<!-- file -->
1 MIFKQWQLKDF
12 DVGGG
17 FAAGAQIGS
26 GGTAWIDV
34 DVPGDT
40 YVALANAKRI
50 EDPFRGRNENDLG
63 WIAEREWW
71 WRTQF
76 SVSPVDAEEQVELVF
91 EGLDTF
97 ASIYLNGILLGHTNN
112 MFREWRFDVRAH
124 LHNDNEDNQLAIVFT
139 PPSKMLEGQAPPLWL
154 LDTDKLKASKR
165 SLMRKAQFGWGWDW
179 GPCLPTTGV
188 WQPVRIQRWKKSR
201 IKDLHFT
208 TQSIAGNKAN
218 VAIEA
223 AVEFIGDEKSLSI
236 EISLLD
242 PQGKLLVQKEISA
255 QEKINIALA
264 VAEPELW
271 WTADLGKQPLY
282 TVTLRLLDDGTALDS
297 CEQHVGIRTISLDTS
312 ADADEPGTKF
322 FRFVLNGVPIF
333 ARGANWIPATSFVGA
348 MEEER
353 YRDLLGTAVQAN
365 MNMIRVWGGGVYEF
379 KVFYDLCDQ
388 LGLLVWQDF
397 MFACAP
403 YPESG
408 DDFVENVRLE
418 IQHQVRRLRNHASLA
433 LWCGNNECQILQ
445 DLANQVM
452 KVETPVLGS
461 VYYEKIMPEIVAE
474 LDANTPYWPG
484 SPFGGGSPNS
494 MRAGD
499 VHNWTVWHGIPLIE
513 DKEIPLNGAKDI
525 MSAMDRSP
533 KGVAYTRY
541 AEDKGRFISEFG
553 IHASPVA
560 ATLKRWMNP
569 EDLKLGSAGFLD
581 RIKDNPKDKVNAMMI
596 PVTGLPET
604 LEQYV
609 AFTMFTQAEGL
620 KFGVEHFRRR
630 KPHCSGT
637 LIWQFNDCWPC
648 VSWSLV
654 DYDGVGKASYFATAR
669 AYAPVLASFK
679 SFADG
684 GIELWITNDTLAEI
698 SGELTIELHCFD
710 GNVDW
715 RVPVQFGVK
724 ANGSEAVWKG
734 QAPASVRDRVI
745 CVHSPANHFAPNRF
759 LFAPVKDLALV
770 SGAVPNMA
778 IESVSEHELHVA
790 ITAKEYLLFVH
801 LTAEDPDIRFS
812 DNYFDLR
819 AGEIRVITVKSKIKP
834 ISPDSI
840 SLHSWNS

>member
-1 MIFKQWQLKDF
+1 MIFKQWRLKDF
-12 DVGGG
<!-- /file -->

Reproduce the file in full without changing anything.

1 MIFKQWQLKDF
12 DVGGG
17 FAAGAQIGS
26 GGTAWIDV
34 DVPGDT
40 YVALANAKRI
50 EDPFRGRNENDLG
63 WIAEREWW
71 WRTQF
76 SVSPVDAEEQVELVF
91 EGLDTF
97 ASIYLNGILLGHTNN
112 MFREWRFDVRAH
124 LHNDNEDNQLAIVFT
139 PPSKMLEGQAPPLWL
154 LDTDKLKASKR
165 SLMRKAQFGWGWDW
179 GPCLPTTGV
188 WQPVRIQRWKKSR
201 IKDLHFT
208 TQSIAGNKAN
218 VAIEA
223 AVEFIGDEKSLSI
236 EISLLD
242 PQGKLLVQKEISA
255 QEKINIALA
264 VAEPELW
271 WTADLGKQPLY
282 TVTLRLLDDGTALDS
297 CEQHVGIRTISLDTS
312 ADADEPGTKF
322 FRFVLNGVPIF
333 ARGANWIPATSFVGA
348 MEEER
353 YRDLLGTAVQAN
365 MNMIRVWGGGVYEF
379 KVFYDLCDQ
388 LGLLVWQDF
397 MFACAP
403 YPESG
408 DDFVENVRLE
418 IQHQVRRLRNHASLA
433 LWCGNNECQILQ
445 DLANQVM
452 KVETPVLGS
461 VYYEKIMPEIVAE
474 LDANTPYWPG
484 SPFGGGSPNS
494 MRAGD
499 VHNWTVWHGIPLIE
513 DKEIPLNGAKDI
525 MSAMDRSP
533 KGVAYTRY
541 AEDKGRFISEFG
553 IHASPVA
560 ATLKRWMNP
569 EDLKLGSAGFLD
581 RIKDNPKDKVNAMMI
596 PVTGLPET
604 LEQYV
609 AFTMFTQAEGL
620 KFGVEHFRRR
630 KPHCSGT
637 LIWQFNDCWPC
648 VSWSLV
654 DYDGVGKASYFATAR
669 AYAPVLASFK
679 SFADG
684 GIELWITNDTLAEI
698 SGELTIELHCFD
710 GNVDW
715 RVPVQFGVK
724 ANGSEAVWKG
734 QAPASVRDRVI
745 CVHSPANHFAPNRF
759 LFAPVKDLALV
770 SGAVPNMA
778 IESVSEHELHVA
790 ITAKEYLLFVH
801 LTAEDPDIRFS
812 DNYFDLR
819 AGEIRVITVKSKIKP
834 ISPDSI
840 SLHSWNS

>member
-1 MIFKQWQLKDF
+1 MIFKQWRLKDF
-12 DVGGG